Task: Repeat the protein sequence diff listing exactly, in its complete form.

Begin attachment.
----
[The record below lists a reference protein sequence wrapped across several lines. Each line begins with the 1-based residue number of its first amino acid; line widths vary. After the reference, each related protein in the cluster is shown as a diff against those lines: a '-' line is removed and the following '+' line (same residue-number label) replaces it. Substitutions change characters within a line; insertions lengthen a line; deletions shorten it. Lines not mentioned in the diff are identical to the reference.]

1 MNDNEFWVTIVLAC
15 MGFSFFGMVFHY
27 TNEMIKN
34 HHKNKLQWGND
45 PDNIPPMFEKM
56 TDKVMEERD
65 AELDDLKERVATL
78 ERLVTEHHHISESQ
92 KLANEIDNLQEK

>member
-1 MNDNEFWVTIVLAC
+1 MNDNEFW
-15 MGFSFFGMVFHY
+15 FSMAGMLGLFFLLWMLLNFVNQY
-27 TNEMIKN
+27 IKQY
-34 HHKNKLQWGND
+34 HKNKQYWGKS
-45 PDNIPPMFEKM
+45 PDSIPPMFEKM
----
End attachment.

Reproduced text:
[The record below lists a reference protein sequence wrapped across several lines. Each line begins with the 1-based residue number of its first amino acid; line widths vary. After the reference, each related protein in the cluster is shown as a diff against those lines: a '-' line is removed and the following '+' line (same residue-number label) replaces it. Substitutions change characters within a line; insertions lengthen a line; deletions shorten it. Lines not mentioned in the diff are identical to the reference.]

1 MNDNEFWVTIVLAC
15 MGFSFFGMVFHY
27 TNEMIKN
34 HHKNKLQWGND
45 PDNIPPMFEKM
56 TDKVMEERD
65 AELDDLKERVATL
78 ERLVTEHHHISESQ
92 KLANEIDNLQEK

>member
-1 MNDNEFWVTIVLAC
+1 MNDNEFW
-15 MGFSFFGMVFHY
+15 FSMAGMLGLFFLLWMLLNFVNQY
-27 TNEMIKN
+27 IKQY
-34 HHKNKLQWGND
+34 HKNKQYWGKS
-45 PDNIPPMFEKM
+45 PDSIPPMFEKM